Cleaning a horsebox or trailer isn’t exactly a glamorous job, but it’s a key part of horse ownership and needs to be done on a regular basis.

Keeping your box or trailer clean inside and out will help to prolong its life and keep your animal safe and comfortable as you transport them from A to B – and back again.

Before we share some of our top tips for a gleaming horsebox or trailer, you need to make sure that the precious cargo inside of it is insured.

A horse is a huge financial investment, with cost of ownership continuing to rise.

Horse insurance is therefore a very wise decision; it could help you to recoup costs associated with vet fees and hospitalisation if your equine fell ill or injured themselves one day.

The insurance experts at Equesure will take the time to understand the needs of both you and your horse, before finding a suitable policy for the right price.

Now, here are some things to consider when giving your horsebox or trailer a good spring clean…

 

Don’t neglect routine cleaning

First things first: clearing out wet bedding, dropped feed and manure should be done after every trip as this will prevent the floor of the horsebox or trailer becoming damaged or weakened.

It’s a good idea to hose the floor (using a gentle pressure setting) to remove traces of urine, which can also cause damage to the floor over time.

Keep a bucket or wheelbarrow close to where you keep the horsebox or trailer so you can easily get rid of the waste after each trip.

A wheelbarrow full of used hay and muck

Clear out

A thorough deep clean requires you to clear out as many items as possible from the box or trailer – including feed, bedding, accessories (like harnesses, leads and hay nets) and floor mats. Wash all of your tack separately as per their instructions.

 

Clean from the top down

When your trailer or horsebox is empty, you can rinse it using a hose set to a low pressure – starting from the roof, then walls and then the floor.

Once this is done, you can start cleaning using a bristle brush and suitable soap, working from the walls down until you’ve cleaned all surfaces, including the doors and ramp.

Scrub in small sections, working from side to side before moving down, overlapping each new section with the one that’s already been scrubbed.

It’s important for the hose to be set to a low pressure because blasting the interior with water can cause bacteria to become airborne.

Don’t neglect the smaller fixtures and fittings such as tie rings, divider mechanisms and latches.

You’ll need a smaller brush to tackle these or a softer cloth if you’re worried about the bristles causing damage.

When you’ve scrubbed all the interior, rinse off with water. You might need to re-scrub areas with stubborn muck or stains.

 

Disinfect the horsebox/trailer

Only when the inside is looking spick and span should you consider using disinfectant. This is because any grime and muck left in the box or trailer could actually reduce the effectiveness of disinfectant cleaners.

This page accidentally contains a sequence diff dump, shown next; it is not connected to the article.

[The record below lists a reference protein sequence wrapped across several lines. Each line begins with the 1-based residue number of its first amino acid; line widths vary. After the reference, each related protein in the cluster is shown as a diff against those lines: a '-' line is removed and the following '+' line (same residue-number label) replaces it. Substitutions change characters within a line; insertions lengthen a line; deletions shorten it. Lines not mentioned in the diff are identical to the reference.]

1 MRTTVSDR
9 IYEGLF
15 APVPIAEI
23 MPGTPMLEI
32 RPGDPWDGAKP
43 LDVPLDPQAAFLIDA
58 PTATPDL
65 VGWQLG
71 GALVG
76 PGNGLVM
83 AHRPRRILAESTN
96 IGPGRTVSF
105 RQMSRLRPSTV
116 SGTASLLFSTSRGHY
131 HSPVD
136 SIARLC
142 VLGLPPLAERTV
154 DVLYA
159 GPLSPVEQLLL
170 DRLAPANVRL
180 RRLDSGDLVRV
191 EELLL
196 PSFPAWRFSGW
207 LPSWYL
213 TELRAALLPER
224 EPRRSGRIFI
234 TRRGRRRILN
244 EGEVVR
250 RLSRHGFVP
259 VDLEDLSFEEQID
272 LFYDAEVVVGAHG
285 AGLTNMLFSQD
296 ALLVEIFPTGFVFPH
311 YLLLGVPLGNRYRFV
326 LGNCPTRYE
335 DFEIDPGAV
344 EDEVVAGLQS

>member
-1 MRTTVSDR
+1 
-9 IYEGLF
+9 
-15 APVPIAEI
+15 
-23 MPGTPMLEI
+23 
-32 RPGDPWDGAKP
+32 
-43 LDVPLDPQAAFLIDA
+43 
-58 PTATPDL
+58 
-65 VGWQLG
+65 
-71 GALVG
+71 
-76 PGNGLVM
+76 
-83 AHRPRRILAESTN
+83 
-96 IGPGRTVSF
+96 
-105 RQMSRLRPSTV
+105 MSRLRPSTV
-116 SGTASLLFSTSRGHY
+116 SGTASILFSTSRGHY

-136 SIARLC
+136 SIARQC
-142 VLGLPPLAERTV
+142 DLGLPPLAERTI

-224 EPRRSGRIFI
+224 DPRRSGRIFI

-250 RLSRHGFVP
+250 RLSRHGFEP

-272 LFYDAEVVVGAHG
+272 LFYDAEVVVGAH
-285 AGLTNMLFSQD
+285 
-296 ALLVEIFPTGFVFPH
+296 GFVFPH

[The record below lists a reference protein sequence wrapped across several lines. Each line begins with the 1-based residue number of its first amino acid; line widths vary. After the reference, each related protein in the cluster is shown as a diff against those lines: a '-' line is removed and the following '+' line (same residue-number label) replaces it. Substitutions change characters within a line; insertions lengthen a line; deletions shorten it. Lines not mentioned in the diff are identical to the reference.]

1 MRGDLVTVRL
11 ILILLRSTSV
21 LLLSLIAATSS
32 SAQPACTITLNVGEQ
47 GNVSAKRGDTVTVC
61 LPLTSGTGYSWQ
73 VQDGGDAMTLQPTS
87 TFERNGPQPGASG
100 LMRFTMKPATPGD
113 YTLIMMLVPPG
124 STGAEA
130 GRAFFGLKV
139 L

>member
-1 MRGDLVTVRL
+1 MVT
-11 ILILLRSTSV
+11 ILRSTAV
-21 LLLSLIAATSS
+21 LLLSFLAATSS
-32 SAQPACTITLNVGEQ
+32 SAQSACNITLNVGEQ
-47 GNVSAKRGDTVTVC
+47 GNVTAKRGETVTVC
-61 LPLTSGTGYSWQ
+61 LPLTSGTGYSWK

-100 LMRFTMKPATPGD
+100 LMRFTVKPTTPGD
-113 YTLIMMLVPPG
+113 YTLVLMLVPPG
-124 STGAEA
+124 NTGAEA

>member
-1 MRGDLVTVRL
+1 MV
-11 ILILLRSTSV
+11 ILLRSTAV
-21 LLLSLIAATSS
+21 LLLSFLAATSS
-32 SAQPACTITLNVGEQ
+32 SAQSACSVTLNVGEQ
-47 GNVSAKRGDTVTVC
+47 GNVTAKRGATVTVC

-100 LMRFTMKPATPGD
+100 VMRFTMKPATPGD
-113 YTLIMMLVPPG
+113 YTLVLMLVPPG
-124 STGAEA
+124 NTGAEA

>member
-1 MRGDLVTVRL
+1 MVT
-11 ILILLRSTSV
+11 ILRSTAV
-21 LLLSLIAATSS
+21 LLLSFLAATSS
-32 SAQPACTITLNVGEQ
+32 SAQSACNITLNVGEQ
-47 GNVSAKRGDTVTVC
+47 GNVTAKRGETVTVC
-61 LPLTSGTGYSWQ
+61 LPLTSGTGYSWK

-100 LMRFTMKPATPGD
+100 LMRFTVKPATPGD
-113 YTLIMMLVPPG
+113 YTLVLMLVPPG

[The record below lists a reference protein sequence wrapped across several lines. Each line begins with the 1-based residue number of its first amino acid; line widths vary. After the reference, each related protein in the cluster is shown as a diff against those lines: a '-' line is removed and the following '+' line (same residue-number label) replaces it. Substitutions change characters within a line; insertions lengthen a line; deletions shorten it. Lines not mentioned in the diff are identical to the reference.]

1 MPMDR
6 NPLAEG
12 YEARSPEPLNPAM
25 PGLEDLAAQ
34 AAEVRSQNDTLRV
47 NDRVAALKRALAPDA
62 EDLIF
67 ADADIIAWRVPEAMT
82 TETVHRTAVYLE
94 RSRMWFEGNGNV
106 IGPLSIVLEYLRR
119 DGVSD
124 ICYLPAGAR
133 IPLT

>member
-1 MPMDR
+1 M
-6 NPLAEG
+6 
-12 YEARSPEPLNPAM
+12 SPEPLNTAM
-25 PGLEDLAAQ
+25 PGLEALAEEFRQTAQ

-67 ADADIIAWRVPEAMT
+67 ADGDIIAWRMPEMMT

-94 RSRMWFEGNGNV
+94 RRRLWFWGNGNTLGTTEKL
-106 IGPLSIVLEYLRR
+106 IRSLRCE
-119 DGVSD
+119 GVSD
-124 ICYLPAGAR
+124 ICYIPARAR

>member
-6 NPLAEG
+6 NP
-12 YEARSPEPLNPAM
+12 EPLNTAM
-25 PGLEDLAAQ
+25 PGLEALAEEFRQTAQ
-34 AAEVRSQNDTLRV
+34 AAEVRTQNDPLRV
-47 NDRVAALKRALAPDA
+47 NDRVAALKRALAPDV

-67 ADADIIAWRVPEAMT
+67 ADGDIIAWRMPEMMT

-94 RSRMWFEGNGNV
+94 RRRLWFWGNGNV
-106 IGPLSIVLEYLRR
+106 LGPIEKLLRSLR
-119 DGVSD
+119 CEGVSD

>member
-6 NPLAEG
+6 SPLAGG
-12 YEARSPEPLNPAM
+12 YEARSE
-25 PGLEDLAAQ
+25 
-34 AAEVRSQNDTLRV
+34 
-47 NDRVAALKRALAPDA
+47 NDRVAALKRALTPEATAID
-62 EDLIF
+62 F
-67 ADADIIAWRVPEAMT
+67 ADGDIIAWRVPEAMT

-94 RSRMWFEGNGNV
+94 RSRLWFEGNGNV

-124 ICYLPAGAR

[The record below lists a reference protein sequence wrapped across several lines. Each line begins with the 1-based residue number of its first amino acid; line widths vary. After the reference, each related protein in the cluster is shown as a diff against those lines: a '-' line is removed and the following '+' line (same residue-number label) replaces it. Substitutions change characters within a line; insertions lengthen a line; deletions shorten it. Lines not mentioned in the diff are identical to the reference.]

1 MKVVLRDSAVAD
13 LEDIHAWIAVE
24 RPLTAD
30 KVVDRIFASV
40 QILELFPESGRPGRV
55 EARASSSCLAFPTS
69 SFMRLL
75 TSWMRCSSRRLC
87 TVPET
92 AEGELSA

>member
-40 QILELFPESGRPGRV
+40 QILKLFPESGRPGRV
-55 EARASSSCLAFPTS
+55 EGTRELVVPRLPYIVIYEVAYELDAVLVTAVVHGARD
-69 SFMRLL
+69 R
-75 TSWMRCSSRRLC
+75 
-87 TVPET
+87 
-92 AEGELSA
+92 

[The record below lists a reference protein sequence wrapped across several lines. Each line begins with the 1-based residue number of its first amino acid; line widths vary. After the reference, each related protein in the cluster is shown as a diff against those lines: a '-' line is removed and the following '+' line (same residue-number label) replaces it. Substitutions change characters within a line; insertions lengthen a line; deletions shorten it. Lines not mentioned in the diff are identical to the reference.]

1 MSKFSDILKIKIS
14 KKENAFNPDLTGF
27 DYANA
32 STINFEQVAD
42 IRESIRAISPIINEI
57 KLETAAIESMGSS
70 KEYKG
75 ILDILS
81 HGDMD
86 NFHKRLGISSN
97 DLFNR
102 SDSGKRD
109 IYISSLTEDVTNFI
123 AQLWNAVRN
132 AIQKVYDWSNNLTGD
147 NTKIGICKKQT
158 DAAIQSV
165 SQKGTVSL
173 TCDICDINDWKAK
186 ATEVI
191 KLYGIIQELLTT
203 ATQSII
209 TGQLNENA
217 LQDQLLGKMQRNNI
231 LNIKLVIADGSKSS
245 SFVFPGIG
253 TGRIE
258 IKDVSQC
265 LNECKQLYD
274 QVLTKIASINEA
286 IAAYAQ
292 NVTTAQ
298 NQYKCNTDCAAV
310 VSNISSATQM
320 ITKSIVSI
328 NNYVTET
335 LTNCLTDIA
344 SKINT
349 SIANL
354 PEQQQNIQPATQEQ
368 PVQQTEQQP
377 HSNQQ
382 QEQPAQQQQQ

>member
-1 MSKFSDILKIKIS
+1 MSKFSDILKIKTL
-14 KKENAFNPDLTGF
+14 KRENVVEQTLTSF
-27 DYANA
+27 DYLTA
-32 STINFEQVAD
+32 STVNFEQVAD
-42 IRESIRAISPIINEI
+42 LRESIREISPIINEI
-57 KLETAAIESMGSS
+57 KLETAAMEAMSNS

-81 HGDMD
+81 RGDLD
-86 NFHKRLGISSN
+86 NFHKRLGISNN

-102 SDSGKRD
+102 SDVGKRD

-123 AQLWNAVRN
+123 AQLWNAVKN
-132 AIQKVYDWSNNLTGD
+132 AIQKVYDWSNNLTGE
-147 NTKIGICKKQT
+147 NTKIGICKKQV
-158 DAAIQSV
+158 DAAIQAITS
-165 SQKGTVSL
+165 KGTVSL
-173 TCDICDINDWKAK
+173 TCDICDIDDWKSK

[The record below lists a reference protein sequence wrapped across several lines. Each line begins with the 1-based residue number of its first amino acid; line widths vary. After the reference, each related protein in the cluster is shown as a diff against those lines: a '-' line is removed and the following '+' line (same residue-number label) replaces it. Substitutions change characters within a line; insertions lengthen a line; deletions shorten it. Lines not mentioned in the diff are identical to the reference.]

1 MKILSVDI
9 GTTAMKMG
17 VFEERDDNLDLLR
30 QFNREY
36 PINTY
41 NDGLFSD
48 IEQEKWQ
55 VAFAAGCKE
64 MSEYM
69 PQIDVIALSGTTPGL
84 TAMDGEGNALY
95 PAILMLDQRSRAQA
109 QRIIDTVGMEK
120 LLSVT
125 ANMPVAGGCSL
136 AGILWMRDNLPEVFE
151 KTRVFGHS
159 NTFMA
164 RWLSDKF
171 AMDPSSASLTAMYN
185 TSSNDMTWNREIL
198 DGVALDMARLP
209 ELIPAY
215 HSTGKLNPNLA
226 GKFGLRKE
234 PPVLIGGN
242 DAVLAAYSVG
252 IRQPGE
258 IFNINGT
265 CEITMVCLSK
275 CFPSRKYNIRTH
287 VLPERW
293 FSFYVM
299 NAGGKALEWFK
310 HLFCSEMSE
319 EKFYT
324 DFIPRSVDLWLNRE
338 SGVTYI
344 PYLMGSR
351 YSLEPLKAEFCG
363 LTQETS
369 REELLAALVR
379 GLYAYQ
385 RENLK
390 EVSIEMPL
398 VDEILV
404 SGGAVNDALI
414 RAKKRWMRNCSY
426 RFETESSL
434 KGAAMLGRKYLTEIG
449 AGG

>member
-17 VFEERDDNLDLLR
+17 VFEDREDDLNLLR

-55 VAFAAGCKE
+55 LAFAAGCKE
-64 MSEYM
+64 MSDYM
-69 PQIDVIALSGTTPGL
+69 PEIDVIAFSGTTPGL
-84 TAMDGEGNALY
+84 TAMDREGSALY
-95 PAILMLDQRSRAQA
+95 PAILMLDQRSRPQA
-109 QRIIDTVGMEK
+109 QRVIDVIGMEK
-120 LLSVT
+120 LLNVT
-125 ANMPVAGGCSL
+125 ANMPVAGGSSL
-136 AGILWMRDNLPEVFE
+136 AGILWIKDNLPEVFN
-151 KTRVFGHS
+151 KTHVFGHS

Using a product suitable for boxes and trailers, start spraying interior surfaces then use a bristle brush to work it in – not forgetting things like racks and latches.

Check the instructions to see how long to leave the solution to work its magic before rinsing off with water. The disinfectant may suggest repeating this process two or three times.

A dirty horse trailer with moss growing on its upper portion

Pay attention to the outside

With the interior gleaming, now you can turn your attention to the outside of the horsebox or trailer.

This will be a similar process to washing your car, using similar products and not forgetting to pay attention to the wheels and wheel arches, lights and windows (using the appropriate products).

You may want to consider a finishing wax on your horsebox or trailer to leave it sparkling clean and looking brand new.

In fact, a good wax every six months or so can help with the exterior’s longevity, especially if you have features sensitive to light such as vinyl graphics.

 

Inspect the vehicle

When you’ve carried out the deep clean but the trailer or horsebox is still empty, now’s a great chance to go around inspecting all areas to make sure that they are in good working order.

Consider replacing anything you find to be damaged, worn or broken, as they could pose a risk to your horse when you transport them.

Here are some areas to pay attention to:

  • Windows – inspect for cracks and rust. You should be able to open and close them with ease and the screens should be solidly set in place.
  • Flooring – check for signs of damage and make sure that any rubber matting is secure and isn’t coming away from the floor.
  • Latches/hinges – make sure they are functioning properly.
  • Lights – have someone help you to test that all the lights are working and replace any defunct bulbs.
  • Tyres – make sure they’re in good condition without any cracks or wear, with good tread depth and inflated to the correct pressure.

A horse lorry parked at a farm yard

Four quick-fire tips for a spotlessly clean and tidy horsebox or trailer

  1. Wait until the floor is completely dry before replacing the mats – a small sprinkling of baking soda can help to neutralise urine and prevent damage.
  2. One of the best ways to prolong the life of your box or trailer is to store it indoors. If this isn’t possible then consider purchasing a cover to use when it’s not in use.
  3. Consider investing in a truck box – these can store a lot of gear and help to keep everything tidy and organised.
  4. Think about building shelving to maximize unused space – or at least adding hooks that you can use for things like tails, halters, bridles and extension cords.

Before transporting your equine in your clean and tidy horsebox or trailer, make sure you’ve got adequate horse insurance in place.

Call the team at Equesure on 01480 220089 or get a quote today.

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